Not Our God
The First Century Roman world that Jesus lived and ministered in was polytheistic. Recognition and worship of multiple gods and goddesses was not only common, it was seen to be the devout duty of good Roman citizens. This was because the success and good fortunes of the empire was believed to be in the hands of the gods. To fail to ascribe proper reverence and worship to the gods was not merely a social taboo, but was seen as carelessness toward both the state and one’s fellow citizens because offending the gods could prove disastrous for all (1). We can see this in Acts 17 where Paul speaks in the Areopagus in Athens talking about their altar “To an Unknown God” (Acts 17:23). The attitude of the Athenians was that if there was possibly a god in existence that they were unfamiliar with, they wanted to be in his good graces rather than bring calamity on themselves through their lack of worship. This polytheistic posture drove their piety.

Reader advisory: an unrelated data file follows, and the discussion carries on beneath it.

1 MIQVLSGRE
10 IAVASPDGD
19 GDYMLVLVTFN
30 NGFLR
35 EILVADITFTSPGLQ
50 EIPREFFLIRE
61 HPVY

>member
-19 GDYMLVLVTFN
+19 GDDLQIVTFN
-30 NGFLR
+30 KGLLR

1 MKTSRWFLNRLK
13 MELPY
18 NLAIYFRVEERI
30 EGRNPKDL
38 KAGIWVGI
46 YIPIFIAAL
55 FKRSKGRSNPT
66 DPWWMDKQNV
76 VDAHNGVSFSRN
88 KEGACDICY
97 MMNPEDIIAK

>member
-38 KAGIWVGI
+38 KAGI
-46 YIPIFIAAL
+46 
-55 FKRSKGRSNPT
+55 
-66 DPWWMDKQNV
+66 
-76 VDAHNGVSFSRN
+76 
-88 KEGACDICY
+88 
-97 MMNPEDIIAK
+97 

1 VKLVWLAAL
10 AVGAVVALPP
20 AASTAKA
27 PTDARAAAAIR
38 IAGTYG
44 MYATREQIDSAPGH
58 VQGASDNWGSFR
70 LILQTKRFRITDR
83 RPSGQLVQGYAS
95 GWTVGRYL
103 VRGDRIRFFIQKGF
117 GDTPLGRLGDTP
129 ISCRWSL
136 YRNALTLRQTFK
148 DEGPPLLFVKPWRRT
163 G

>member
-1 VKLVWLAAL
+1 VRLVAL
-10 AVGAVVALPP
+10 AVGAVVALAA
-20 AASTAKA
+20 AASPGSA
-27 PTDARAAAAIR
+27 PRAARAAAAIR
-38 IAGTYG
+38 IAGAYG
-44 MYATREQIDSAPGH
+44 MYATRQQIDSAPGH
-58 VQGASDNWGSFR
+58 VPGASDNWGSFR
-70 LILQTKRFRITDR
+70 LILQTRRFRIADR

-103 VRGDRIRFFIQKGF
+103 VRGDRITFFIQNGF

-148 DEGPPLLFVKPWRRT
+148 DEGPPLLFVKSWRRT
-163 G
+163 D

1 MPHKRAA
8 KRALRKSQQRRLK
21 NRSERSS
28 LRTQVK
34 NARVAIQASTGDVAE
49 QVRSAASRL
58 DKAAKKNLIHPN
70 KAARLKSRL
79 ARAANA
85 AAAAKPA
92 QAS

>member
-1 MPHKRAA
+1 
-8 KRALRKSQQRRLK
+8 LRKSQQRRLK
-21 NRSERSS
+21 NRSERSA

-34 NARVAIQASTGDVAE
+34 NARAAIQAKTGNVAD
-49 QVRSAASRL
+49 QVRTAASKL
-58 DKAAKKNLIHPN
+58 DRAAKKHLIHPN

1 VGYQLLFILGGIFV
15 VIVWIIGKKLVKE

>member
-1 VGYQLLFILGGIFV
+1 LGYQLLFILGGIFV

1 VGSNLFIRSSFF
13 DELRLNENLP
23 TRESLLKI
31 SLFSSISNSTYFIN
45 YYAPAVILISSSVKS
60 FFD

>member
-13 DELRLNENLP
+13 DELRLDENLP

Paying proper homage to the gods so as to earn their favor required different acts of worship including prayers, offerings, and sacrifices. An example of this would be the food and drink offerings that were poured out on the hearths of homes so that the goddess Hestia would protect their household and preserve order within it (2). Not only were the “right” forms of worship done in just the “right” way required to earn the favor of the god one was trying to appease, It was believed by Greeks and Romans that the larger the offering presented, or the longer the prayer recited, the more attention and favor the worshipper would earn from the gods.
This was because the Greek and Roman gods were not personal gods. They did not have a relationship with their subjects or care about meeting their needs. In fact, they often required things from their worshippers rather than being intent on providing for them. And they were also fickle. “Proper” worship did not guarantee